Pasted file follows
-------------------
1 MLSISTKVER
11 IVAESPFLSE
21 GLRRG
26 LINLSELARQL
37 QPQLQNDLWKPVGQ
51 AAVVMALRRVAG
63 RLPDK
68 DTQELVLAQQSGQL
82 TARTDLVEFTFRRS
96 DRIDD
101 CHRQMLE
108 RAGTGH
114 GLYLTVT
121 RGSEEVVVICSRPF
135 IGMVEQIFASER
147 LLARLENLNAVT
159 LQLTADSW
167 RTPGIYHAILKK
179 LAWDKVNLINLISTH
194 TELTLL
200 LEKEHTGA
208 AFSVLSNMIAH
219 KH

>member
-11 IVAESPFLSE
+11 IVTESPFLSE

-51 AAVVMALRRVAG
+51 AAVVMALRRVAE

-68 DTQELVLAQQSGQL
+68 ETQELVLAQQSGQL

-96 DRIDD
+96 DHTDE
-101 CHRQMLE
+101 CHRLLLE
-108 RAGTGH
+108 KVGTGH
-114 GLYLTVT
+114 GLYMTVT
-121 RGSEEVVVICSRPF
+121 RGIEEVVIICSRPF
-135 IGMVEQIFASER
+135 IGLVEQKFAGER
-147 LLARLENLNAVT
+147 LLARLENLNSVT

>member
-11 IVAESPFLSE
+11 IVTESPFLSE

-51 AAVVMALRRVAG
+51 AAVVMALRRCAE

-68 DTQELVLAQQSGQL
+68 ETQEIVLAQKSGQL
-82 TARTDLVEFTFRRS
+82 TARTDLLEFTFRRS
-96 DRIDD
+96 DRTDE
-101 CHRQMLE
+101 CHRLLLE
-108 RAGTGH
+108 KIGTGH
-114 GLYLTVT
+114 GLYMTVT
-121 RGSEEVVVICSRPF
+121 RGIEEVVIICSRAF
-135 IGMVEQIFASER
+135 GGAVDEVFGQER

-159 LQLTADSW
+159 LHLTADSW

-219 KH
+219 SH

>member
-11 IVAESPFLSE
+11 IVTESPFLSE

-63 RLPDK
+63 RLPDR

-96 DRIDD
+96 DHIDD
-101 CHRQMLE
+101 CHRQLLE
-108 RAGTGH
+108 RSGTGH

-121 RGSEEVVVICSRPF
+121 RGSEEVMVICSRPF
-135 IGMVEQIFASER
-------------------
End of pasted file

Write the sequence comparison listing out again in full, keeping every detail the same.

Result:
1 MLSISTKVER
11 IVAESPFLSE
21 GLRRG
26 LINLSELARQL
37 QPQLQNDLWKPVGQ
51 AAVVMALRRVAG
63 RLPDK
68 DTQELVLAQQSGQL
82 TARTDLVEFTFRRS
96 DRIDD
101 CHRQMLE
108 RAGTGH
114 GLYLTVT
121 RGSEEVVVICSRPF
135 IGMVEQIFASER
147 LLARLENLNAVT
159 LQLTADSW
167 RTPGIYHAILKK
179 LAWDKVNLINLISTH
194 TELTLL
200 LEKEHTGA
208 AFSVLSNMIAH
219 KH

>member
-11 IVAESPFLSE
+11 IVTESPFLSE

-51 AAVVMALRRVAG
+51 AAVVMALRRVAE

-68 DTQELVLAQQSGQL
+68 ETQELVLAQQSGQL

-96 DRIDD
+96 DHTDE
-101 CHRQMLE
+101 CHRLLLE
-108 RAGTGH
+108 KVGTGH
-114 GLYLTVT
+114 GLYMTVT
-121 RGSEEVVVICSRPF
+121 RGIEEVVIICSRPF
-135 IGMVEQIFASER
+135 IGLVEQKFAGER
-147 LLARLENLNAVT
+147 LLARLENLNSVT

>member
-11 IVAESPFLSE
+11 IVTESPFLSE

-51 AAVVMALRRVAG
+51 AAVVMALRRCAE

-68 DTQELVLAQQSGQL
+68 ETQEIVLAQKSGQL
-82 TARTDLVEFTFRRS
+82 TARTDLLEFTFRRS
-96 DRIDD
+96 DRTDE
-101 CHRQMLE
+101 CHRLLLE
-108 RAGTGH
+108 KIGTGH
-114 GLYLTVT
+114 GLYMTVT
-121 RGSEEVVVICSRPF
+121 RGIEEVVIICSRAF
-135 IGMVEQIFASER
+135 GGAVDEVFGQER

-159 LQLTADSW
+159 LHLTADSW

-219 KH
+219 SH

>member
-11 IVAESPFLSE
+11 IVTESPFLSE

-63 RLPDK
+63 RLPDR

-96 DRIDD
+96 DHIDD
-101 CHRQMLE
+101 CHRQLLE
-108 RAGTGH
+108 RSGTGH

-121 RGSEEVVVICSRPF
+121 RGSEEVMVICSRPF
-135 IGMVEQIFASER